Sunday, April 25, 2010

Getting it Off my Chest

Frankly, I'm just as sick of listening to the now-finally-dwindling coverage of health care reform as you all are, but I received two pieces of mail that made me cringe - one, a solicitation from the hospital where I recently gave birth to my son, asking for a 'donation' for the hard-working doctors and nurses on staff (which they are, mind you); and two, an invoice from an internist I saw all of once, two years ago, to pay an office administrative fee, because of the costs associated with being a primary care physician. Seriously, is this the future of health care - additional bills and 'donations' (I truly do not believe for a second that any donated funds are going to the nurses' vacation fund) in addition to the ridiculous amounts we are paying for premiums and co-pays - or is this an overreaction to the legislation? Either way, I'm dismayed.

Gregg Easterbrook (yes, the random ESPN dude, but his brother is the 7th Circuit judge) pretty well elaborates on my feelings regarding health care. To summarize, we should treat our health insurance like our car insurance. Granted, our human bodies are little more complex than vehicles, but is 'insurance' not intended for the unlikely? Why can we not let the market drive the prices of routine procedures and save health insurance for those catastrophic events that we hope to avoid? Doctor visits = oil changes; massive coronary = massive collision (i.e., the type of event insurance is intended for); lower premiums for gym memberships, healthy eating habits, staying within weight goals = lower premiums for lack of accidents, speeding tickets, and use of 'the club'; and finally (and this one is for anyone who has also faced the problem that is the major shortage of internists in DC), local family doctor = local mechanic (i.e., it's hard to find a good one, but at least there are plenty of choices in the market).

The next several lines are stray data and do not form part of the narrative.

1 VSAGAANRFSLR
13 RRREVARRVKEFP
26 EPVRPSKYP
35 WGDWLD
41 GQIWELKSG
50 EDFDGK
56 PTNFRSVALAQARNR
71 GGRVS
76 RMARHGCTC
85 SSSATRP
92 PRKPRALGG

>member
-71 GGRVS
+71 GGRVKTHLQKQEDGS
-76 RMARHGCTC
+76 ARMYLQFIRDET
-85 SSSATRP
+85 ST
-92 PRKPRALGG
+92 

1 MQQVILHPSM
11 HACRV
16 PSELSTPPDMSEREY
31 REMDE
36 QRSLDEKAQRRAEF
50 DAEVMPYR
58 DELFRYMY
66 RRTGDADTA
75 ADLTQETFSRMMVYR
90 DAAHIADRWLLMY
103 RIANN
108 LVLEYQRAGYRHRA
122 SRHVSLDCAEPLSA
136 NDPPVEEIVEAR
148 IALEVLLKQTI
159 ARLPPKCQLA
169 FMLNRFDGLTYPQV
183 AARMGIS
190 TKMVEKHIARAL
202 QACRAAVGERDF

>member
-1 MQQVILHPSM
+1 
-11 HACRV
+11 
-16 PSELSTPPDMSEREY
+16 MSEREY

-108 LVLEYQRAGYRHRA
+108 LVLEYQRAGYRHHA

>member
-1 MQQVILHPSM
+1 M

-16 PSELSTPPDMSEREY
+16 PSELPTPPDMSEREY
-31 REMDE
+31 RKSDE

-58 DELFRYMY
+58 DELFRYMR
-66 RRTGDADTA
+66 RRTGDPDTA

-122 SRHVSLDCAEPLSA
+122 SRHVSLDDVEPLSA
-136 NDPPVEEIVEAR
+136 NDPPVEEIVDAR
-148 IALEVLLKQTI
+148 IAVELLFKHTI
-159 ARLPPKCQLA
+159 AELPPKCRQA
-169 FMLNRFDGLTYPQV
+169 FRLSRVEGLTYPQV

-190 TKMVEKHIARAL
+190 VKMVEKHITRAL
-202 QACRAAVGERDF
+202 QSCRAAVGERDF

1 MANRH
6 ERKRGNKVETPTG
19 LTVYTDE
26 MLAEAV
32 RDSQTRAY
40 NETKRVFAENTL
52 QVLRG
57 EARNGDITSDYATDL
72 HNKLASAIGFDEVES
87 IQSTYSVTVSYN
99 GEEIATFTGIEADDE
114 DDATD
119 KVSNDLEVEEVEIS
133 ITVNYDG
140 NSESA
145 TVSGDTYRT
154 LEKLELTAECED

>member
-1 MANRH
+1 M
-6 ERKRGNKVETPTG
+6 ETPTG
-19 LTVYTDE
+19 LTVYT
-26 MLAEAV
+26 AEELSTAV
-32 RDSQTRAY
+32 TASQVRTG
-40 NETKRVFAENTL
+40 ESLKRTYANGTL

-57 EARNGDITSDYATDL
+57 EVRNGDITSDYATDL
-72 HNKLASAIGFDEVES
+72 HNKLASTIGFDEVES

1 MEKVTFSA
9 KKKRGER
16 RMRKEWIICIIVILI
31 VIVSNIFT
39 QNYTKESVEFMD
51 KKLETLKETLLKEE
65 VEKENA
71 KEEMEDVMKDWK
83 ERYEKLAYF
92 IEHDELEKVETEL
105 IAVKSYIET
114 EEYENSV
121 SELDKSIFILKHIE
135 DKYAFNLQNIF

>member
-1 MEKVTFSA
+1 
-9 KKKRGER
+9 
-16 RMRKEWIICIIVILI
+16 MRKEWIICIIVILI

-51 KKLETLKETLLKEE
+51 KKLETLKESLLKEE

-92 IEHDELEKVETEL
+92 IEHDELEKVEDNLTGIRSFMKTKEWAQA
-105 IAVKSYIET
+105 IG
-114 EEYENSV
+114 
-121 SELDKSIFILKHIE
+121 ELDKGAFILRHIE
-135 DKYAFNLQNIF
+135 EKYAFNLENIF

Before we enact provisions to supplant an industry that controls the quality of care we receive, how about we throw out the cause of these systemic problems? Before we enact "Robin Hood" clauses (see footnote below because this is a whole separate rant), let's make sure that the 'care' being administered is worth subsidizing. We need to start treating our bodies like our cars, act with personal responsibility, and as a wise woman recently posted on facebook, have a little more charity in our hearts, because if we did, we wouldn't be forced to pay for the government's crap version of it (paraphrased). Stop yelling at one another, get over it, and get on with it. That's about it folks. I promise, I'm done.

footnote - For those Joe Bidens (granted, he's talking about taxes generally in this interview, not specifically the increased withholding tax assessed per the health care reform bill) amongst us who want to term the provisions of the health care reform bill 'only fair', in whatever form those provisions may be at this stage, I'm inclined to remind them of just how the "Robin Hood" tale went down. I mean folks, at least watch the Kevin Costner version for reference (or the new Russell Crowe movie that looks rather fun). You see, in the original tale, the King was robbing the lower class hard-working folks of their earnings to pay his 'taxes', and the character of Robin Hood responded by stealing these amounts back to refund to the people who had actually earned the money. Does this sound familiar? Maybe, just maybe, we kind of are off track with the 'Robin Hood' labels here...just a thought. Throwing it out there.

1 comment:

Anonymous said...

Amen! from the woman who has earned her wisdom in the health care trenches